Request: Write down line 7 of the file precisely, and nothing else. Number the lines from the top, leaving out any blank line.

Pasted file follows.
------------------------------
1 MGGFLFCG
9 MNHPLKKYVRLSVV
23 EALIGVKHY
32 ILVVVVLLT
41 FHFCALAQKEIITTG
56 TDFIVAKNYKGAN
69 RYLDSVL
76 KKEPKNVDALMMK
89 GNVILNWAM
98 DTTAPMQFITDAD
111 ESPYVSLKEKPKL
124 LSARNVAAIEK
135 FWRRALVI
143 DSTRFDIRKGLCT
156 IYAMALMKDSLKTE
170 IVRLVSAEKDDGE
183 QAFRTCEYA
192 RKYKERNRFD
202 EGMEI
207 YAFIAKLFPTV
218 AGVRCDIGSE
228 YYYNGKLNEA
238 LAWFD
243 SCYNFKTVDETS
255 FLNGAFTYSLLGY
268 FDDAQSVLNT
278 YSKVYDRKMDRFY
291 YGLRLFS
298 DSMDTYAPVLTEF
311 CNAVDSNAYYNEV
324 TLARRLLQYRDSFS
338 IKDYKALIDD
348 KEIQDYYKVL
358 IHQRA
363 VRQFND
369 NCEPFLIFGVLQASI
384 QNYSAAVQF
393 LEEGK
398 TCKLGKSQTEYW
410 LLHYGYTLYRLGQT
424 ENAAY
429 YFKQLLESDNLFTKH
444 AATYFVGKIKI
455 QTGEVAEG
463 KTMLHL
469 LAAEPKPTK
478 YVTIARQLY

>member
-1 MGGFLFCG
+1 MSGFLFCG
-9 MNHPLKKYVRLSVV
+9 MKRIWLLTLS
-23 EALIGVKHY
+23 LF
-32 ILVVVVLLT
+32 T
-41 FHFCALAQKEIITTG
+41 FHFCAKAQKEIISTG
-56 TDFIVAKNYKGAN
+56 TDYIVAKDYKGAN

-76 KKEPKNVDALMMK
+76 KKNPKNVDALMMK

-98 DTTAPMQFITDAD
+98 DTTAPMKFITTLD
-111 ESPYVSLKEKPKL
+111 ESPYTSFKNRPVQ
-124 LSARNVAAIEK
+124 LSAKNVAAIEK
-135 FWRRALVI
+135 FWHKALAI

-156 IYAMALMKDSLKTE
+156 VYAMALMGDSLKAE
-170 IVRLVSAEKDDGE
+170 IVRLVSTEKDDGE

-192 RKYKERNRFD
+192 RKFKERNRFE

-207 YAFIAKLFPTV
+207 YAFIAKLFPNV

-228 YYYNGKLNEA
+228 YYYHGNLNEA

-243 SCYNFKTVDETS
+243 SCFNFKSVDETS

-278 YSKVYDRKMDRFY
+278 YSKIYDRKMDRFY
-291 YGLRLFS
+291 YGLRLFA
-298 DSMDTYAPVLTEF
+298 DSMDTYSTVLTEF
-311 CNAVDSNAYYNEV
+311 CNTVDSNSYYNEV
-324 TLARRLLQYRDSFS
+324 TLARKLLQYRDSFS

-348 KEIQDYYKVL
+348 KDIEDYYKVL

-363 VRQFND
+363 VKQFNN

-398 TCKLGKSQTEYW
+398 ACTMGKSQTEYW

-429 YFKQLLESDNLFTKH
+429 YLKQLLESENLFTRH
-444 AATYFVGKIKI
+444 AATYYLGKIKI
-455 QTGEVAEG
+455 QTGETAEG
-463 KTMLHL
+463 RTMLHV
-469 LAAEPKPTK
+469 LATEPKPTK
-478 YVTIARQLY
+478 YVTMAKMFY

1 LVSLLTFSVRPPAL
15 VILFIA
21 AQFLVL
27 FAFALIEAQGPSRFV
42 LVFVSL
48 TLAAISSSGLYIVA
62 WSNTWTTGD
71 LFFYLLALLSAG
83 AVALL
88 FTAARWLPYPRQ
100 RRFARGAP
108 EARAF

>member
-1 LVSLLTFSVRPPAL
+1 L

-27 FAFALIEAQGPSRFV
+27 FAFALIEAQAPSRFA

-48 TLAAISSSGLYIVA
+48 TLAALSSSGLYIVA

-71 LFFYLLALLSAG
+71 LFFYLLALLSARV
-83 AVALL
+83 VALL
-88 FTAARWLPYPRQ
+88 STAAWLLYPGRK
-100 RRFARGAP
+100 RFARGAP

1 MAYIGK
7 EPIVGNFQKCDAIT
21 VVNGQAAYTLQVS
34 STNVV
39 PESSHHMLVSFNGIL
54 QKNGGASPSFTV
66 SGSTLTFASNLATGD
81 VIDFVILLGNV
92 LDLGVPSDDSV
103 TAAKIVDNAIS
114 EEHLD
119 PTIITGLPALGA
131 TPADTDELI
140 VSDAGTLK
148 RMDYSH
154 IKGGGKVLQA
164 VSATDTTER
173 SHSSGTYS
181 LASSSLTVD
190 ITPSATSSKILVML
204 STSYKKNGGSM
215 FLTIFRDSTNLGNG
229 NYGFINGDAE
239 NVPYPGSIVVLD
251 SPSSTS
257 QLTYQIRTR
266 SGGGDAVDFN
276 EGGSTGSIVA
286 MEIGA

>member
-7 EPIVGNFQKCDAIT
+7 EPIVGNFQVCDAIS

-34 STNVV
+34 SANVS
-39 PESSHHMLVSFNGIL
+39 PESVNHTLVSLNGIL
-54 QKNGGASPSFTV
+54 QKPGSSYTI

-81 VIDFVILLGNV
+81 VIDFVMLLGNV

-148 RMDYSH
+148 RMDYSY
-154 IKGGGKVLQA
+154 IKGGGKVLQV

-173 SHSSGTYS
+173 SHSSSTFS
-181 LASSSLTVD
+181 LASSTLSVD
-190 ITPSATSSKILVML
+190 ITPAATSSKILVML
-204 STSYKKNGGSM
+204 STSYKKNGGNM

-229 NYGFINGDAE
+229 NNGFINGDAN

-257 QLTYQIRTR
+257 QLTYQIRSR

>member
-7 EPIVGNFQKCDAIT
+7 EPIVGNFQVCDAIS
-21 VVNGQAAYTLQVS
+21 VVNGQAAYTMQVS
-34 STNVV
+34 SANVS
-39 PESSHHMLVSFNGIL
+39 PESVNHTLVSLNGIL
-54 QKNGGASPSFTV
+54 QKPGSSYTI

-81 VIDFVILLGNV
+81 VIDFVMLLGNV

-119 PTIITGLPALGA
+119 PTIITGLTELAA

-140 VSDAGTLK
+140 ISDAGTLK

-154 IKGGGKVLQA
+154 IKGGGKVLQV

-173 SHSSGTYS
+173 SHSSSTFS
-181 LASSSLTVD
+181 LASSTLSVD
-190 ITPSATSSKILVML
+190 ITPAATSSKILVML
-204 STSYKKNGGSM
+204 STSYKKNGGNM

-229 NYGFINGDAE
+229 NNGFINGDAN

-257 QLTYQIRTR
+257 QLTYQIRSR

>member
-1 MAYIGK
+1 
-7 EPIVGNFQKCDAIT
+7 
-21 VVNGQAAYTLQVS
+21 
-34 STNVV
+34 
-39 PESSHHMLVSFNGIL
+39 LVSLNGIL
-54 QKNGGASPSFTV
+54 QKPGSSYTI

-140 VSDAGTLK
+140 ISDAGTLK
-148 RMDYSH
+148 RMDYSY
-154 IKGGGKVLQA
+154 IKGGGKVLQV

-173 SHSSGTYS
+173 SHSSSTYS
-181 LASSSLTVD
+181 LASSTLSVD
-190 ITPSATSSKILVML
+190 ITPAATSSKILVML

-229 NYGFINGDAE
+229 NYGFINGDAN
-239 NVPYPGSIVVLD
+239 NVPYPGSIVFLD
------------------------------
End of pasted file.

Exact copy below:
69 RYLDSVL